Baxter's Blog


Posted in Gallery, Helpfull Stuff by misterroadtripper on June 2, 2010


Eagan, Minnesota. Now there’s a city out of the tattoo mainstream. So, I get the usual letter of inquiry… No, wait a minute. There was no letter with the diskette, just a handful of business cards and a few bumper stickers proclaiming “Rockin Tattoos, Eagan’s Premier Tattoo Shop.” The diskette was labeled with the name Joe Christensen and a phone number, in black Sharpie. Besides the fact that the word “Rockin” had no apostrophe (it should be: Rockin’) and the enveloped was addressed to our advertising director, I popped the disk into my computer, clicked on “Slide Show” and hoped for the best. (By the way, to see them better, click on the images and they will enlarge.)

The first images I saw were not terrible, just nothing special… or individual or innovative. Just the usual roses and a sugar skull (a pale version next to a swingin’ sugar skull by Uncle Tim, for example). And the roses weren’t anything like a Henry Goldfield rose. In fact, I’m not sure what they were.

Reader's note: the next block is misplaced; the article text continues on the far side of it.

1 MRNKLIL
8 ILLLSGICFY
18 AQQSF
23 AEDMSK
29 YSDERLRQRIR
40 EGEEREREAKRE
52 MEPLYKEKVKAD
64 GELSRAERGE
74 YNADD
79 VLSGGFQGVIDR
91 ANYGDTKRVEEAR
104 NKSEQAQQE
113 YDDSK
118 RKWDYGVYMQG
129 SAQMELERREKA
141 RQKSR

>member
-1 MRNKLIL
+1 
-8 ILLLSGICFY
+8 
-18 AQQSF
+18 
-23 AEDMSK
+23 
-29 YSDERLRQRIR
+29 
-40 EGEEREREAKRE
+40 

Joe's Rose

Goldfield Rose

I was just about to pull the plug, when, just by chance, a couple of interesting images came up on the screen. Here’s the one that changed my mind (below):

Tiger by Joe Christensen

And these were pretty cool, too:

Joe's Flash

Very Cool Joe Flash

Looking back, if Joe had sent me just the cream of the crop, his very very best, I might have jumped at the chance to feature his work on the website, but, because there were about an equal number of good images and so-so ones, I was that close to closing the door. I wish tattoo people who send me photos would edit and cull before they burn everything on a disk without thinking. It’s like buying a painting at a gallery show. You fall in love with it and are about to pay the big bucks, when you look the other walls and see that the artist’s other work is garbage. It kind of kills your enthusiasm for the one you wanted. Same with images on a disk. Bad ones can diminish an editor’s enthusiasm for everything else on the disk. So, that’s how it works and how certain photos get published and others don’t. But all said and done, while the artist’s friends and devoted customers may like a certain tattoo, that doesn’t mean an editor in charge of selecting pictures for their publication likes it. It’s all subjective. As the saying goes, “You want your work published? Get your own damn magazine.”

—Bob Baxter

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